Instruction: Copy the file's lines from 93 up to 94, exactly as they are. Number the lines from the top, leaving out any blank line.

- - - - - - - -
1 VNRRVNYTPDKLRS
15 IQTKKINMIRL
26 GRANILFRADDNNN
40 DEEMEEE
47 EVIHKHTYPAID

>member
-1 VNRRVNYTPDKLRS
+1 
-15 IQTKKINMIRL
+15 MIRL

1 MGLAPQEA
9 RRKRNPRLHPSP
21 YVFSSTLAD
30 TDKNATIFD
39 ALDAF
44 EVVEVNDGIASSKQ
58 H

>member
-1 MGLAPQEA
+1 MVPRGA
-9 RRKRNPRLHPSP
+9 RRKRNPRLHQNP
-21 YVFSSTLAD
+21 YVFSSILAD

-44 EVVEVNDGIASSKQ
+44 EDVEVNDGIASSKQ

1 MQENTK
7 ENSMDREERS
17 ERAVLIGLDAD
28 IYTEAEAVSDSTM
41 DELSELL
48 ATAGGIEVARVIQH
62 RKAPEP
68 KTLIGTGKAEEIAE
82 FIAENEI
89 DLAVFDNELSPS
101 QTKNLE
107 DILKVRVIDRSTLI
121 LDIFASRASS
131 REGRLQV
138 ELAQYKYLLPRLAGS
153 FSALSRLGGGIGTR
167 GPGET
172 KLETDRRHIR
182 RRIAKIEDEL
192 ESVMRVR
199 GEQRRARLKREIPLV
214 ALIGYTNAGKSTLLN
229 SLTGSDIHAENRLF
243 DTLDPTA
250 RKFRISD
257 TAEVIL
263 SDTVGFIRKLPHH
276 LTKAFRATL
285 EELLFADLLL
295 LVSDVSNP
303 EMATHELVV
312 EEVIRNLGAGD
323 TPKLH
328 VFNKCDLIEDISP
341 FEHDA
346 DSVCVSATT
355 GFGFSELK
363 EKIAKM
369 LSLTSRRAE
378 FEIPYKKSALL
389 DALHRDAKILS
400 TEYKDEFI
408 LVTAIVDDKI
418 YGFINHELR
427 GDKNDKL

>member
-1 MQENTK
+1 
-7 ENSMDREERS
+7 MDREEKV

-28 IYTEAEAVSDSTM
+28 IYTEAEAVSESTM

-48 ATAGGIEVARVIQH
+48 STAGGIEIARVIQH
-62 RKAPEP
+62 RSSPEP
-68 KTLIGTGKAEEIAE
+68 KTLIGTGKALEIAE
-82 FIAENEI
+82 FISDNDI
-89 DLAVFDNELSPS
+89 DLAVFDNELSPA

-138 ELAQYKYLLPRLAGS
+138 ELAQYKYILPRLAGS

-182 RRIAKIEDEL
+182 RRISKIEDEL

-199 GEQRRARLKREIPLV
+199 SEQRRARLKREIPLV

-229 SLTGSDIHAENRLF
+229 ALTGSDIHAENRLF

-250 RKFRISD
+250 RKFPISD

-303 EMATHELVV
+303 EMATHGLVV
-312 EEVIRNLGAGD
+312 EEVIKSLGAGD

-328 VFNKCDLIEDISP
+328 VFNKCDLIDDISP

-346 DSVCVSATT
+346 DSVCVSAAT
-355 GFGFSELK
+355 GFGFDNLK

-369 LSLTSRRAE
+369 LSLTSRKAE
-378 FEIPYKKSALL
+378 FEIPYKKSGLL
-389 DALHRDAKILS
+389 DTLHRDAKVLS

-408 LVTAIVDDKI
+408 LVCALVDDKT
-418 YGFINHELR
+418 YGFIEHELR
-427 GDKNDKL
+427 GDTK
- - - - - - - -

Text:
-199 GEQRRARLKREIPLV
+199 SEQRRARLKREIPLV